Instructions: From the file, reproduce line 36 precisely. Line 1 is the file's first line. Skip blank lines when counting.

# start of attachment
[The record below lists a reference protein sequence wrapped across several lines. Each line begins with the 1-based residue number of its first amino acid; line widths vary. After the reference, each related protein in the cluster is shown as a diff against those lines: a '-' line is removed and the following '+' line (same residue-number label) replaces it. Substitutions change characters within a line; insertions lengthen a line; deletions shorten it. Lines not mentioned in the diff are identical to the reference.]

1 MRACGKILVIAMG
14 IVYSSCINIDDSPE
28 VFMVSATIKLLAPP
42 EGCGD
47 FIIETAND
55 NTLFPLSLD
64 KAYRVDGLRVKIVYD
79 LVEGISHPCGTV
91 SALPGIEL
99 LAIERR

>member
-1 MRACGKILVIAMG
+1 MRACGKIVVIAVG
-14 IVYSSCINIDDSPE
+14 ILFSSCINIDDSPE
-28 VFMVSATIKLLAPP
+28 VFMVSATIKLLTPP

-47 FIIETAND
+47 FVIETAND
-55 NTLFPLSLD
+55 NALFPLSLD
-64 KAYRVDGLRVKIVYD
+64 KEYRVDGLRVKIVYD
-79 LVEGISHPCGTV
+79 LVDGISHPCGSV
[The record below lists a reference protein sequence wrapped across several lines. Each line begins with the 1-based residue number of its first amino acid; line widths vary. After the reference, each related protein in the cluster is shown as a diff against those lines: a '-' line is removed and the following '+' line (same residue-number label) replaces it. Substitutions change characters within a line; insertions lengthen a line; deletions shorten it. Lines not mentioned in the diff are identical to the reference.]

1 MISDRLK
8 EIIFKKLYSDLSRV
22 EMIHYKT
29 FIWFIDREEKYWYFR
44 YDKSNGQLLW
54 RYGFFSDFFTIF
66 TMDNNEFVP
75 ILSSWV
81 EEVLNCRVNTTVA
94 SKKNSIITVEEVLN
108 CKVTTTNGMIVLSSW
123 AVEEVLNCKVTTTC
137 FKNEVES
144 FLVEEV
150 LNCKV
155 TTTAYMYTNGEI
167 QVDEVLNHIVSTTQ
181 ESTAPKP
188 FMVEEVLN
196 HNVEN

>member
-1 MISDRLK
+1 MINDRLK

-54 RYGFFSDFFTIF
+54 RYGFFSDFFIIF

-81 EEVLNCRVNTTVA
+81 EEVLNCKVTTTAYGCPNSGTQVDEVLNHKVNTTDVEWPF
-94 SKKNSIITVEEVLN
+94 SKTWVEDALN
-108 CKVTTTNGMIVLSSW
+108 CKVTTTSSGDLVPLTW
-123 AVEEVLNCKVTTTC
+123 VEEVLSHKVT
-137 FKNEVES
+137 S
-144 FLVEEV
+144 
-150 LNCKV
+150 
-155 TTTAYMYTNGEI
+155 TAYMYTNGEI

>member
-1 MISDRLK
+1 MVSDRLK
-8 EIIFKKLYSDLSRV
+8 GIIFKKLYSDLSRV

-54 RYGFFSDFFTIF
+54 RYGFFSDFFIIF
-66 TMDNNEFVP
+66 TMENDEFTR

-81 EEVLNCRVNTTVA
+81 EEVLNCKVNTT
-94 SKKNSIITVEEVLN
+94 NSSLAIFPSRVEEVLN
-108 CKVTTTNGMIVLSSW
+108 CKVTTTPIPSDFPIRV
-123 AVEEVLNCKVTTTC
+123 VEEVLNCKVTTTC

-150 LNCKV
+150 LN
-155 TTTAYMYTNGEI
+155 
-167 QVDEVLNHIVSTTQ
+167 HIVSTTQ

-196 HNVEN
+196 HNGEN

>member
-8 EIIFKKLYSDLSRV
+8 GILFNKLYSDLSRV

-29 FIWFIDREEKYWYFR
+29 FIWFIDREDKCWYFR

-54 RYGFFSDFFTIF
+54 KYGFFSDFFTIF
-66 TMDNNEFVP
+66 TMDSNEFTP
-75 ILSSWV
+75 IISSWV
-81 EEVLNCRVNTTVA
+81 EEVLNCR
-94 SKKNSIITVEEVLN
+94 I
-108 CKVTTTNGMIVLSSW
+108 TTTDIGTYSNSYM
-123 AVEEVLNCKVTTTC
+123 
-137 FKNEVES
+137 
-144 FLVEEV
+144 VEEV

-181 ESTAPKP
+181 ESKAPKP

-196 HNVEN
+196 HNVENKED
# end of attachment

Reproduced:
81 EEVLNCRVNTTVA